PETALING JAYA: A political analyst believes that DAP’s plan to “eliminate” MCA leaders has hit a speed bump as some senior leaders are reluctant to move from their current seats.
In recent weeks, speculation has been rife that DAP big guns will contest against their MCA counterparts, more so after DAP’s Kulai MP Teo Nie Ching reportedly issued a press statement that the party was on a mission to “terminate” MCA leaders.
DAP supremo Lim Kit Siang subsequently denied there was such a mission.
Speculation that DAP leaders will contest in parliamentary seats like Bentong (against MCA president Liow Tiong Lai), Raub (against MCA vice-president Chew Mei Fun), and Labis (against MCA vice-president Chua Tee Yong) has not been confirmed so far.
Only the battle for Ayer Hitam will see Johor DAP chief Liew Chin Tong take on MCA deputy president Wee Ka Siong, while in Teluk Intan, Perak DAP chief Nga Kor Ming will take on Gerakan president Mah Siew Keong.
James Chin of Asia Institute at the University of Tasmania told FMT he believed DAP still wanted to “politically eliminate” MCA leaders, but this strategy had hit a hurdle as some leaders refused to move from their current constituencies.
Recently, DAP veteran and Skudai assemblyman Dr Boo Cheng Hau turned down an offer to contest in Labis. It is understood that other DAP leaders, including Teo and Puchong MP Gobind Singh Deo, have also refused to contest there.
“I believe that this time around, DAP’s main goal isn’t to eliminate MCA leaders, but to defeat Barisan Nasional in Johor, the home of Umno and frontline for Felda,” he said, adding that it wasn’t easy to beat MCA’s top leaders as they occupied mixed seats.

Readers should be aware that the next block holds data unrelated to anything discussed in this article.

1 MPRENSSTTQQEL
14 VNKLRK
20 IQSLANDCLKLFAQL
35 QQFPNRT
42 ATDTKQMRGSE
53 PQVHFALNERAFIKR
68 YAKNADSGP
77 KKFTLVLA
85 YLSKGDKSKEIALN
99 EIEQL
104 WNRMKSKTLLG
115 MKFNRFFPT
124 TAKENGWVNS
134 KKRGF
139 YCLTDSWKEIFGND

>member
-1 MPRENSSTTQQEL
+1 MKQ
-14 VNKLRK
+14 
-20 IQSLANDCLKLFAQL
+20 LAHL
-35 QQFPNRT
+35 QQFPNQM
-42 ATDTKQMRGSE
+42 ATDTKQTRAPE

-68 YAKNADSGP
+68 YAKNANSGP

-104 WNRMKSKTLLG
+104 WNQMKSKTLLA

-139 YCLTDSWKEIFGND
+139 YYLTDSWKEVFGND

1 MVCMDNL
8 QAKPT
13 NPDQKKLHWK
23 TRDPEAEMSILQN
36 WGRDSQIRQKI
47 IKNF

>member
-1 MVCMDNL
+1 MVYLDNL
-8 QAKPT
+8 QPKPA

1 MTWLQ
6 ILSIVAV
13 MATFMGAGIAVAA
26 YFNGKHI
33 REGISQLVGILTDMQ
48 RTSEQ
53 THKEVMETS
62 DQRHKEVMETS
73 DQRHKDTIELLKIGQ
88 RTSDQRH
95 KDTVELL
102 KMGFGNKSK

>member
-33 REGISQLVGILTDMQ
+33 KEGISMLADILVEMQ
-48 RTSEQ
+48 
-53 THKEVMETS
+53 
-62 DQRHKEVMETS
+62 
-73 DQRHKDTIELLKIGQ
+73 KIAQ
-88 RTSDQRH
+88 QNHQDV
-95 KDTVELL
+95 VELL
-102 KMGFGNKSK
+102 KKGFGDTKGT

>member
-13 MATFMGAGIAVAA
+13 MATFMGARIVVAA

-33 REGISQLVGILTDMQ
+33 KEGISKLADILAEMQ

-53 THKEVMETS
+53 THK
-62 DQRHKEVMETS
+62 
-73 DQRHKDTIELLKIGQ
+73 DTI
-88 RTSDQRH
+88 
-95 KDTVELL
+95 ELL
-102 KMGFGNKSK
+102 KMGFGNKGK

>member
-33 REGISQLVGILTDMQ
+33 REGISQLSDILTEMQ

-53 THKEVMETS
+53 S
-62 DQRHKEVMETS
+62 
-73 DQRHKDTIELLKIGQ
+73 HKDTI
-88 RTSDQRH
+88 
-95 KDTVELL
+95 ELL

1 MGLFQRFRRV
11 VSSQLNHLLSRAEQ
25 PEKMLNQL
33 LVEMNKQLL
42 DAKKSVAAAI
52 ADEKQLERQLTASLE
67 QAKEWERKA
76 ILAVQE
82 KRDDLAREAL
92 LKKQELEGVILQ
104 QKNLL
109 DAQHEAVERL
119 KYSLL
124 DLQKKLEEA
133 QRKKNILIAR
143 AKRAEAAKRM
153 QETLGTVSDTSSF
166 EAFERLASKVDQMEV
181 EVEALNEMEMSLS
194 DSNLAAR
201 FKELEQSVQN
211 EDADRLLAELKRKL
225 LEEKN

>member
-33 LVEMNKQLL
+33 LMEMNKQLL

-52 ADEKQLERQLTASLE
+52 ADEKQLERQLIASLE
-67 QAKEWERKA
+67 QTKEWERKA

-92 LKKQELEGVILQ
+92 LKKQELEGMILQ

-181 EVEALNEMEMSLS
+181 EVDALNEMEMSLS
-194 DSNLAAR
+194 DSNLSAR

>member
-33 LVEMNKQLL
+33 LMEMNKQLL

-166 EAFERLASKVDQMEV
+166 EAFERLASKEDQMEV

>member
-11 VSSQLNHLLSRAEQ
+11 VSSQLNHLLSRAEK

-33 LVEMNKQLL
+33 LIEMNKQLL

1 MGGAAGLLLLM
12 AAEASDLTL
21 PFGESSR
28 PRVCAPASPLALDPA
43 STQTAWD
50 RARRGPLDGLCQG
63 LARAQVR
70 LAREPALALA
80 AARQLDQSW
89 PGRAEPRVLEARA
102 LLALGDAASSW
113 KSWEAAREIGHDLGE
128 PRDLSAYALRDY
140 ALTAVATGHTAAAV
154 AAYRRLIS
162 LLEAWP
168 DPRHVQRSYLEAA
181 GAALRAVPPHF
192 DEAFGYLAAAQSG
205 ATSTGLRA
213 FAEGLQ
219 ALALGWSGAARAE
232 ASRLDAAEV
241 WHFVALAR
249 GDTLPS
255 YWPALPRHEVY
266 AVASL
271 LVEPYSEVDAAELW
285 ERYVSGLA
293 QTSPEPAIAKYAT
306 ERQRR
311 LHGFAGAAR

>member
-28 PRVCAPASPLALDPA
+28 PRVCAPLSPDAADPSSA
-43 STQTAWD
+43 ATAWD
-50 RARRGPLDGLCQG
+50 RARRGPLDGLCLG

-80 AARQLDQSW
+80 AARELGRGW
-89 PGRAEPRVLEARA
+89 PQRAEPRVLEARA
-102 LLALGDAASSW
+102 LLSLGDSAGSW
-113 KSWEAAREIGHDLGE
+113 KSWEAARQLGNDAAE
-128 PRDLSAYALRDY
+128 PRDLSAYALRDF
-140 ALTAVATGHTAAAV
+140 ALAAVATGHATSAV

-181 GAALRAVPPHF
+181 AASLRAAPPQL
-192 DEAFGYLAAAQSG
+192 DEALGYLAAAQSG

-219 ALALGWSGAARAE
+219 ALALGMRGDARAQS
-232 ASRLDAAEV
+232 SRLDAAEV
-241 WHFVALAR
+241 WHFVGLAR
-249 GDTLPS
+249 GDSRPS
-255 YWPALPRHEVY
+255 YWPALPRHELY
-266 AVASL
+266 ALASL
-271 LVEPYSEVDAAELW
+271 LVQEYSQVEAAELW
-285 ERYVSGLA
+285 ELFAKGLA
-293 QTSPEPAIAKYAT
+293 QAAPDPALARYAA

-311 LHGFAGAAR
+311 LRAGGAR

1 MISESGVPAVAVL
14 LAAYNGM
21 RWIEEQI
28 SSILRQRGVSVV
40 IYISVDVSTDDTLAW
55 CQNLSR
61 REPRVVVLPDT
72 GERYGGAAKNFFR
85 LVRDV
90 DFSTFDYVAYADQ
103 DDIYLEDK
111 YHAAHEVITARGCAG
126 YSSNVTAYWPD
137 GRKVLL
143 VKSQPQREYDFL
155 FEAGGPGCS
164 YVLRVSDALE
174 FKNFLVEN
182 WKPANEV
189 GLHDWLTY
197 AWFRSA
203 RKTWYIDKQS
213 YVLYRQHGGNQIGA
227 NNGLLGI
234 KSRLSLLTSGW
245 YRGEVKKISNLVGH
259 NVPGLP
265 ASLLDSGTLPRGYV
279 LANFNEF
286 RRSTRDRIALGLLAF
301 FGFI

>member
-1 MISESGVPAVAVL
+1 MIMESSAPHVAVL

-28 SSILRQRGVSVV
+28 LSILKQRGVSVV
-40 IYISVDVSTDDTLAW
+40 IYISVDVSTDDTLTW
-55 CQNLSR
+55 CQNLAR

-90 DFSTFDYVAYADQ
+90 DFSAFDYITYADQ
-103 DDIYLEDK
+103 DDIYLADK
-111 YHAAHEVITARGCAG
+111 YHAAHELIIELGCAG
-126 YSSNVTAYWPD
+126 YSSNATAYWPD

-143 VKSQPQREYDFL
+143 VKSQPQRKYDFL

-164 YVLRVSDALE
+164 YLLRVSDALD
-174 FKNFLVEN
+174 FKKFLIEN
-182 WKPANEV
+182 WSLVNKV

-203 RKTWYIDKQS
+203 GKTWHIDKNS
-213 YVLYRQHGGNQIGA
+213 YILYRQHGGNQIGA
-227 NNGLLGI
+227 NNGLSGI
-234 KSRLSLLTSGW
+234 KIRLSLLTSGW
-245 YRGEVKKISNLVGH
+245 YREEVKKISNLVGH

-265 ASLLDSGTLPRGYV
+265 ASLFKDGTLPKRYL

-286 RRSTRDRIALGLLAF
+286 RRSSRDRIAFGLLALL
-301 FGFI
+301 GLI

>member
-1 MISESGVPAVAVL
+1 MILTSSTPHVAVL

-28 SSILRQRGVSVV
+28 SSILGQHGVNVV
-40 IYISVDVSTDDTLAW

“I think this is taking precedence because it will be symbolic if the opposition can win in Johor, which is one of the fastest growing economies among the states in Malaysia.”
Chin said this was why Liew was taking the lead in challenging Wee, while Yeo Bee Yin will be contesting the Bakri parliamentary seat in the state.
He said if Pakatan Harapan could win Johor, it would control three of the biggest economies in the country, including Penang and Selangor.
Meanwhile, Oh Ei Sun, principal adviser to the Pacific Research Centre, said if DAP was changing its strategy, it could be over concerns of a possible backlash from Chinese voters.
“There may be voters who feel DAP is going overboard in wanting to kill Chinese representation in BN.
“There could also be some reluctance on the part of those who would otherwise risk their political careers in uncertain seats.”
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